When American businessman Bill Harrah was turned down by Enzo Ferrari after requesting the marque to build a four-wheel drive car, he took the matter into his own hands and came up with his own conception.
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Bill Harrah was a very well-known businessman in the United States during the first half of the twentieth century. He founded Harrah’s Hotel and Casinos in Reno and Las Vegas as well as the Navada Gaming Control, taking advantage of the rise of gambling throughout the country at the time.
Harrah was also an avid car collector, and was known to have almost 1,500 collected vehicles, which would help fill the National Automobile Museum after Harrah’s death in 1978. Among his collection included an Elvis Presley Cadillac, actor James Dean’s Mercury from the movie ‘Rebel Without A Cause’, and a gold-plated DeLorean.
Looking for a fast, four-wheel drive vehicle to guarantee all-weather transport from his Reno businesses to other properties in Lake Tahoe, he seeked the help of Enzo Ferrari. When Ferrari declined to take on such a project, Harrah decided upon creating his own four-wheel drive Ferrari.
After being declined by Mr. Ferrari, Harrah took a Ferrari 365 GT and came up with the idea to fuse the front end of the car onto that of a 1969 Jeep Wagoneer, thus providing the performance as well as the four-wheel drive practicality.
The vehicle was built by Harrah’s own in-house engineering team, with parts sourced from Ferrari, while using both the 4.4-L V12 as well as the transmission and front end of the Ferrari 365 GT. Harrah himself even cheekily replaced the 365’s prancing horse logo with that of a prancing kangaroo.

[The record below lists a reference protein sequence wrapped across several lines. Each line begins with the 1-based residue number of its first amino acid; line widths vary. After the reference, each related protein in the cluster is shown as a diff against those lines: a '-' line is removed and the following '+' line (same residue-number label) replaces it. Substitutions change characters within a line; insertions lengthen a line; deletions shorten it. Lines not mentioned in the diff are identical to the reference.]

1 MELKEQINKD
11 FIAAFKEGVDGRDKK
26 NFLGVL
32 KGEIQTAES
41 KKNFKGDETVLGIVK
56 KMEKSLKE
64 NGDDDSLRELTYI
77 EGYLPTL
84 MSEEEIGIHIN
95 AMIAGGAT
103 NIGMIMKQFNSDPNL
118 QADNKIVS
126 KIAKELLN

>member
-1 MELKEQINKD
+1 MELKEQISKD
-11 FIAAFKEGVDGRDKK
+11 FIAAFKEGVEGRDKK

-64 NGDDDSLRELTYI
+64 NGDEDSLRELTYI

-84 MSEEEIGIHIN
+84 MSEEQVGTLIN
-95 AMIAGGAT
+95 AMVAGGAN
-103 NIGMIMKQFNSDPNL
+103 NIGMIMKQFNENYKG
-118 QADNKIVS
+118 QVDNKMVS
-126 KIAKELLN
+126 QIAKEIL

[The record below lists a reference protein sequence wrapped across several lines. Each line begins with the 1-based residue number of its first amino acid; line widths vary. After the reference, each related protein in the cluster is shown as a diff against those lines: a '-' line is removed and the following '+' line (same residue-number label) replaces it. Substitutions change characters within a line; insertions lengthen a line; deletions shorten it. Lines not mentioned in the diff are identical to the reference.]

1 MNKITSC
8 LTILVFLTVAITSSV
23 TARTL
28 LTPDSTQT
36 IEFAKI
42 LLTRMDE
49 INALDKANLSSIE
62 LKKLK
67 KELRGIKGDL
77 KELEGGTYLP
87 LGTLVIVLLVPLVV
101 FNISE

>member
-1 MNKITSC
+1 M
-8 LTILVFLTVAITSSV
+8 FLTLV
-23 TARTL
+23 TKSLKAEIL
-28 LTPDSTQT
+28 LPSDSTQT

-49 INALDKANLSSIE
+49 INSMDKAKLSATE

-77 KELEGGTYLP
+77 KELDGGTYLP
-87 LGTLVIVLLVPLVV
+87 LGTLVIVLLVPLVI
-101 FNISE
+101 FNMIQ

The finished product was that of a truly unique, if not strange looking machine, but a quick machine for its time. With a 0-60 mph (0-100 kph) time of 9.4 seconds, and a top speed of 125 mph (201 kph).
After using the initial Jerrari for a number of years as his own personal car, Harrah was becoming frustrated at being instantly recognised wherever he travelled in his unique car. Looking for something more discreet, he took advantage of an accident a member of his sales staff had in a Ferrari 365 GTC/4 and set about building a second Jerrari.
This time, a 1977 model of the Jeep Wagoneer was used, and while the complete body of the Wagoneer was used this time, the poor AMC V8 was replaced with the engine from the crashed GTC/4. The result was a Jeep Wagoneer with a Ferrari V12 engine capable of proving power up to 365 bhp on the road, with a top speed of 140 mph (225 kph).
Other features on the 1977 model included a Ferrari steering wheel, a radar detector, windscreen wipers and a computer system under the front bumper that alerted the driver when ice was beginning to form on the road.
The Jerrari Models Today
Both Jerrari models still exist today. The 1969 model has been through various auction sites and was last seen on eBay in 2008. Bidding exceeded $21,000 for the car, despite the iconic Ferrari engine now being replaced with a small-block Chevrolet V8.
The 1977 model now is on permanent display at the National Automobile Museum in Reno, Nevada.
Written by Cóilín Higgins.
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